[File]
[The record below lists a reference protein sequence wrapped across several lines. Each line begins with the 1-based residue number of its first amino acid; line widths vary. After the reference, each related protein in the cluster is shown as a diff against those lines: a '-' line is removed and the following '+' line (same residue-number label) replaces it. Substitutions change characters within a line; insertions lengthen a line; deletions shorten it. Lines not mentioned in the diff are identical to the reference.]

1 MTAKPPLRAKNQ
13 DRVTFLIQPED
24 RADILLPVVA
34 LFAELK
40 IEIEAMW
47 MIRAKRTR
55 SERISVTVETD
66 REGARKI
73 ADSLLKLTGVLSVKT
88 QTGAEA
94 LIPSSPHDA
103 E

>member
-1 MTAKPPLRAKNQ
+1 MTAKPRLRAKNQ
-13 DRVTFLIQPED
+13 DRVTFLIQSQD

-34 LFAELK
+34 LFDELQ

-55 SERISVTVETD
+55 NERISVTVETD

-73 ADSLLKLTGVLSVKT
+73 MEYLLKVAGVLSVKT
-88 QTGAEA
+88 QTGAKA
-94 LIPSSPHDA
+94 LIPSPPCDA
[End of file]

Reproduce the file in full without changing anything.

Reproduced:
[The record below lists a reference protein sequence wrapped across several lines. Each line begins with the 1-based residue number of its first amino acid; line widths vary. After the reference, each related protein in the cluster is shown as a diff against those lines: a '-' line is removed and the following '+' line (same residue-number label) replaces it. Substitutions change characters within a line; insertions lengthen a line; deletions shorten it. Lines not mentioned in the diff are identical to the reference.]

1 MTAKPPLRAKNQ
13 DRVTFLIQPED
24 RADILLPVVA
34 LFAELK
40 IEIEAMW
47 MIRAKRTR
55 SERISVTVETD
66 REGARKI
73 ADSLLKLTGVLSVKT
88 QTGAEA
94 LIPSSPHDA
103 E

>member
-1 MTAKPPLRAKNQ
+1 MTAKPRLRAKNQ
-13 DRVTFLIQPED
+13 DRVTFLIQSQD

-34 LFAELK
+34 LFDELQ

-55 SERISVTVETD
+55 NERISVTVETD

-73 ADSLLKLTGVLSVKT
+73 MEYLLKVAGVLSVKT
-88 QTGAEA
+88 QTGAKA
-94 LIPSSPHDA
+94 LIPSPPCDA